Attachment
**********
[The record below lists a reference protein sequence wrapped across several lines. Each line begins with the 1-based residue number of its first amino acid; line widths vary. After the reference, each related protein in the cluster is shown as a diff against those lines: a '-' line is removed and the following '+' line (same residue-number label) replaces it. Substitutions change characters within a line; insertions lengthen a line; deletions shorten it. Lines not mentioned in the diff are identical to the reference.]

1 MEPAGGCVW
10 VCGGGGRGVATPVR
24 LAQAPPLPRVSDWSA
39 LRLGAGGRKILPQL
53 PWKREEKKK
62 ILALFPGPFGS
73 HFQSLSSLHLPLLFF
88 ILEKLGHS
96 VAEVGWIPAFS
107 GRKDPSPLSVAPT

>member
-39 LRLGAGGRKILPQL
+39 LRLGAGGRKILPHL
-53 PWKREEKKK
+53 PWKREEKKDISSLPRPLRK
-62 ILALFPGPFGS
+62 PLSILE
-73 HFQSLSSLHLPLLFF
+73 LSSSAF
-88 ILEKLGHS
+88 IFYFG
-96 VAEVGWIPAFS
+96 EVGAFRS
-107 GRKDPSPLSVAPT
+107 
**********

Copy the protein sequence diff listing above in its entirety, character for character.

[The record below lists a reference protein sequence wrapped across several lines. Each line begins with the 1-based residue number of its first amino acid; line widths vary. After the reference, each related protein in the cluster is shown as a diff against those lines: a '-' line is removed and the following '+' line (same residue-number label) replaces it. Substitutions change characters within a line; insertions lengthen a line; deletions shorten it. Lines not mentioned in the diff are identical to the reference.]

1 MEPAGGCVW
10 VCGGGGRGVATPVR
24 LAQAPPLPRVSDWSA
39 LRLGAGGRKILPQL
53 PWKREEKKK
62 ILALFPGPFGS
73 HFQSLSSLHLPLLFF
88 ILEKLGHS
96 VAEVGWIPAFS
107 GRKDPSPLSVAPT

>member
-39 LRLGAGGRKILPQL
+39 LRLGAGGRKILPHL
-53 PWKREEKKK
+53 PWKREEKKDISSLPRPLRK
-62 ILALFPGPFGS
+62 PLSILE
-73 HFQSLSSLHLPLLFF
+73 LSSSAF
-88 ILEKLGHS
+88 IFYFG
-96 VAEVGWIPAFS
+96 EVGAFRS
-107 GRKDPSPLSVAPT
+107 